Skip to main content

Only Two Choices: Good or Evil  

      C. S. Lewis (1898-1963), an Anglican Christian, wrote many allegories as a marvelous and entertaining story teller. Our last article discussed his book, The Last Battle as an allegory on the end of the world, and which gave us lessons about waking up to discover that we had held mistaken, untrue beliefs for quite a while.

      Lewis also wrote an imaginative allegory about Heaven and Hell called, The Great Divorce. In this story, a group of people in Hell take a bus ride to Heaven, complaining all the way. They so disliked the place that they all re-board the bus to go back to Hell, which they greatly prefer. The entertaining story underscores that we each do have free will to choose, and it portrays the truth that our perceptions and our thinking are affected by our basic orientation toward either the good or evil.

      Some people try to avoid this reality: the either / or choice. They want to believe that in the end it is all the same. Things will just work out. Might be bad but just tweaked it and it’ll be fine, no biggie.

      Lewis does not accept this. “This belief I take to be a disastrous error.... We are not living in a world where all roads are radii of a circle and where all, if followed long enough, will therefore draw gradually nearer and finally meet at the center: rather in a world where every road, after a few miles, forks into two, and each of those into two again, and at each fork you must make a decision.”

      Our difficulties lie with competing desires tugging at our freedom of choice. And it’s not just an occasional thing. We are constantly meeting small forks in the road having to choose between good and evil, or sometimes a greater good or a lesser good. “Good, as it ripens,” Lewis says, “Becomes continually more different not only from evil but from other good.” The more we choose the good, the more we become the good. The more we choose the evil, the more evil we become and much harder to change direction.

      Say we get off on the good road for a bit – whether purposefully making a wrong choice, or whether merely through mistaken belief or trusting someone not worthy of our trust. But we come to realize this isn’t right. At this point what we cannot do is simply keep going on as if things will all by themselves work out right. No, Lewis says, evil can never become good. If you are working on a math problem and the result is wrong, you cannot proceed unless you go back and find where the error is, correct it, and get the right result; then you can proceed. “Evil can be undone,” Lewis says,” but it cannot ‘develop’ into good. Time does not heal it. The spell must be unwound, bit by bit.”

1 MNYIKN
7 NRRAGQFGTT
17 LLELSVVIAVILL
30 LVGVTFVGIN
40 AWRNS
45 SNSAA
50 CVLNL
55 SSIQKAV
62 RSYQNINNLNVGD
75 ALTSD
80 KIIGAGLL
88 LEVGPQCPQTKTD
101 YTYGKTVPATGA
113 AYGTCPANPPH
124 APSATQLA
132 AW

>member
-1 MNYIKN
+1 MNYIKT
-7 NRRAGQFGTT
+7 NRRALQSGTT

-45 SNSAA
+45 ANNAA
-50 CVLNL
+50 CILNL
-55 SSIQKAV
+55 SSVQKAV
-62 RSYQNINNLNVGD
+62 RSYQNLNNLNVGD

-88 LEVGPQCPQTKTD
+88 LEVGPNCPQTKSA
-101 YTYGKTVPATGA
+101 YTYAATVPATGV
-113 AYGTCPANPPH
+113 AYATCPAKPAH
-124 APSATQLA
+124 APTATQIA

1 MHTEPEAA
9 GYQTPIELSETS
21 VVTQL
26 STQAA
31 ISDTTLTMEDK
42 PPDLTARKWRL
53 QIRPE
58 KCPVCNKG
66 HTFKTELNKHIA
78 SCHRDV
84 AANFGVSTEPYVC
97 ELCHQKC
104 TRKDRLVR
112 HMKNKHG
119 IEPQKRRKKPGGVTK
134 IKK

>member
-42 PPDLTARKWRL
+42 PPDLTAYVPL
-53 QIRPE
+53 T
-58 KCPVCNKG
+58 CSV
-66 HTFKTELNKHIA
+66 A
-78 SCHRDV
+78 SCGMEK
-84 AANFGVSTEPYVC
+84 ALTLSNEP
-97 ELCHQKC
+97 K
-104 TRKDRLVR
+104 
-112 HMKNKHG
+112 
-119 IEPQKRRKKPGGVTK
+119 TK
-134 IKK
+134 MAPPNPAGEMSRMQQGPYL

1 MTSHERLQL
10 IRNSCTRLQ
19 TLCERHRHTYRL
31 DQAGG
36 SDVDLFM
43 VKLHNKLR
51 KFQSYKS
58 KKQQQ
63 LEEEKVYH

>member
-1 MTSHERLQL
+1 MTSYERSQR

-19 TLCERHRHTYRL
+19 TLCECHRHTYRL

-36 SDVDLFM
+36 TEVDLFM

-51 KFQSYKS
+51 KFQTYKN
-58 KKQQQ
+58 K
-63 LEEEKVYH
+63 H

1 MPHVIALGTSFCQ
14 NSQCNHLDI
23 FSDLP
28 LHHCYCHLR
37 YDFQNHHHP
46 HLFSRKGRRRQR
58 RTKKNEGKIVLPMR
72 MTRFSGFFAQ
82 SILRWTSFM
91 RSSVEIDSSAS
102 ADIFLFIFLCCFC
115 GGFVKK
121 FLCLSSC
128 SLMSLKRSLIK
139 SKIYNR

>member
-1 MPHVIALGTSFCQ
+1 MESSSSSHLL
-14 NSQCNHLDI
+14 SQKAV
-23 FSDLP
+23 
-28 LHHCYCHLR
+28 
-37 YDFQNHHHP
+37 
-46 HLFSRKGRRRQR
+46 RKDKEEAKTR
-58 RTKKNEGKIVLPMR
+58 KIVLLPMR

Many things in America today, in the world today, are great goods. Love and beauty and uplifting music will always fill our souls with peace and joy. But there are many evils in our society and the world today as well. We know of plenty; there are plenty more hidden evils. Where are the two boys [missing since December in California City, CA]? Why do we have so many unsolved murders in California City? Evil can never be glossed over. It will not just all work out right in the end. The cure of the darkness is God’s Light – bringing the deception of evil out into the open, and re-setting our moral compass (i.e., educating our conscience) to God’s Truth and Goodness.

      Remember from Lewis’ story of the “Last Battle” [from last week] where Aslan (the Christ figure) came to take the children and the honorable, but mistaken, Emeth to Heaven. In the story, Tash (the Satan figure) also came to take his minions to Hell. But then, remember, there were those dwarfs who were stuck inside their own perceptions, clinging to their own darkness and unable to see the light. They could not follow Aslan, but they also were not taken by Tash. But clearly their experience was hellish. Maybe that’s like some of us: blind and deaf and stuck.

            Please God that he might enable each of us to firmly desire to awaken into the light, to see the truth and find the good, and to walk towards it, rejecting evil, at every fork in the road. 

Dibby Green
Originally published in the print edition of the Mojave Desert News  dated February 4, 2021, modified.

Our Lady of Lourdes Catholic Church is located in California City, CA. Visit our website at